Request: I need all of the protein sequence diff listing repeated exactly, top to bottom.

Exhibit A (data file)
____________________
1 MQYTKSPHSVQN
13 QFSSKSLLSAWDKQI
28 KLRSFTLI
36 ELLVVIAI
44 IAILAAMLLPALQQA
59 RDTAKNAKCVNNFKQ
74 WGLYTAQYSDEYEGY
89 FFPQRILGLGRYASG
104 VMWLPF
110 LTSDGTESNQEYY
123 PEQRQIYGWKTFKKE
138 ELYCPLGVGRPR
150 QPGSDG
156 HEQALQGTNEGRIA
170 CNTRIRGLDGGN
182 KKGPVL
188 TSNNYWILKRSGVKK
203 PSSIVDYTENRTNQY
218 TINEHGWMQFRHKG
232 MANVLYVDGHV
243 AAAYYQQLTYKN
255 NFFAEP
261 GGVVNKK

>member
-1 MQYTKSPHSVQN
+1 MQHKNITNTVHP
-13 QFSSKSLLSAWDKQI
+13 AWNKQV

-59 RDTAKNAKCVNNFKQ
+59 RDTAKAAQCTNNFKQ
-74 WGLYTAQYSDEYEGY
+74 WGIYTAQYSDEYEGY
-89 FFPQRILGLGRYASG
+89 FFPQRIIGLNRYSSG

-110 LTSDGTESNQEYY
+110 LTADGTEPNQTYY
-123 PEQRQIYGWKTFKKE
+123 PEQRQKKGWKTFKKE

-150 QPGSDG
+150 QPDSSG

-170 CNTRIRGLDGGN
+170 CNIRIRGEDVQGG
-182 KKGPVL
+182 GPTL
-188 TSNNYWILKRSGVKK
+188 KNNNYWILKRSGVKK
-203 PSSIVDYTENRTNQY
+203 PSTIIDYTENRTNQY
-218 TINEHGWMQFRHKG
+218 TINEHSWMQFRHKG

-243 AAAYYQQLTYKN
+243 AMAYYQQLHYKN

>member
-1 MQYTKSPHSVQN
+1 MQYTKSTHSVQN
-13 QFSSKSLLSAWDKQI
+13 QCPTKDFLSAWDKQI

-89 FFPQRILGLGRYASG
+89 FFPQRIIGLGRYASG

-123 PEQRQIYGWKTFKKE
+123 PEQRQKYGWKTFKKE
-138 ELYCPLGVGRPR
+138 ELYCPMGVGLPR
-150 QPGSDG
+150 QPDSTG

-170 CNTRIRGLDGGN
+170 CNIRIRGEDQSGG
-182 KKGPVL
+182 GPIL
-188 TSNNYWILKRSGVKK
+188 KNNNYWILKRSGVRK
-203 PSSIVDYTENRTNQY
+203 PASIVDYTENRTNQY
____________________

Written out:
1 MQYTKSPHSVQN
13 QFSSKSLLSAWDKQI
28 KLRSFTLI
36 ELLVVIAI
44 IAILAAMLLPALQQA
59 RDTAKNAKCVNNFKQ
74 WGLYTAQYSDEYEGY
89 FFPQRILGLGRYASG
104 VMWLPF
110 LTSDGTESNQEYY
123 PEQRQIYGWKTFKKE
138 ELYCPLGVGRPR
150 QPGSDG
156 HEQALQGTNEGRIA
170 CNTRIRGLDGGN
182 KKGPVL
188 TSNNYWILKRSGVKK
203 PSSIVDYTENRTNQY
218 TINEHGWMQFRHKG
232 MANVLYVDGHV
243 AAAYYQQLTYKN
255 NFFAEP
261 GGVVNKK

>member
-1 MQYTKSPHSVQN
+1 MQHKNITNTVHP
-13 QFSSKSLLSAWDKQI
+13 AWNKQV

-59 RDTAKNAKCVNNFKQ
+59 RDTAKAAQCTNNFKQ
-74 WGLYTAQYSDEYEGY
+74 WGIYTAQYSDEYEGY
-89 FFPQRILGLGRYASG
+89 FFPQRIIGLNRYSSG

-110 LTSDGTESNQEYY
+110 LTADGTEPNQTYY
-123 PEQRQIYGWKTFKKE
+123 PEQRQKKGWKTFKKE

-150 QPGSDG
+150 QPDSSG

-170 CNTRIRGLDGGN
+170 CNIRIRGEDVQGG
-182 KKGPVL
+182 GPTL
-188 TSNNYWILKRSGVKK
+188 KNNNYWILKRSGVKK
-203 PSSIVDYTENRTNQY
+203 PSTIIDYTENRTNQY
-218 TINEHGWMQFRHKG
+218 TINEHSWMQFRHKG

-243 AAAYYQQLTYKN
+243 AMAYYQQLHYKN

>member
-1 MQYTKSPHSVQN
+1 MQYTKSTHSVQN
-13 QFSSKSLLSAWDKQI
+13 QCPTKDFLSAWDKQI

-89 FFPQRILGLGRYASG
+89 FFPQRIIGLGRYASG

-123 PEQRQIYGWKTFKKE
+123 PEQRQKYGWKTFKKE
-138 ELYCPLGVGRPR
+138 ELYCPMGVGLPR
-150 QPGSDG
+150 QPDSTG

-170 CNTRIRGLDGGN
+170 CNIRIRGEDQSGG
-182 KKGPVL
+182 GPIL
-188 TSNNYWILKRSGVKK
+188 KNNNYWILKRSGVRK
-203 PSSIVDYTENRTNQY
+203 PASIVDYTENRTNQY